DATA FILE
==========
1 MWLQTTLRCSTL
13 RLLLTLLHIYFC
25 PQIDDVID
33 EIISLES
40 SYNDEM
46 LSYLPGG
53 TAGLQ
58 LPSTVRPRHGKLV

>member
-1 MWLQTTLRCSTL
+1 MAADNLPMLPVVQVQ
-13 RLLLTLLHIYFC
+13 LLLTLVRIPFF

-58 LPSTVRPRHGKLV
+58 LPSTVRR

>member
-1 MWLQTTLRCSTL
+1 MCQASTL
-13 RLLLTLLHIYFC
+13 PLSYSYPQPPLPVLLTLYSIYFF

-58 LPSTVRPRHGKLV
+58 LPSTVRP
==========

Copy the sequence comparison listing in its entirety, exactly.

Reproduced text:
1 MWLQTTLRCSTL
13 RLLLTLLHIYFC
25 PQIDDVID
33 EIISLES
40 SYNDEM
46 LSYLPGG
53 TAGLQ
58 LPSTVRPRHGKLV

>member
-1 MWLQTTLRCSTL
+1 MAADNLPMLPVVQVQ
-13 RLLLTLLHIYFC
+13 LLLTLVRIPFF

-58 LPSTVRPRHGKLV
+58 LPSTVRR

>member
-1 MWLQTTLRCSTL
+1 MCQASTL
-13 RLLLTLLHIYFC
+13 PLSYSYPQPPLPVLLTLYSIYFF

-58 LPSTVRPRHGKLV
+58 LPSTVRP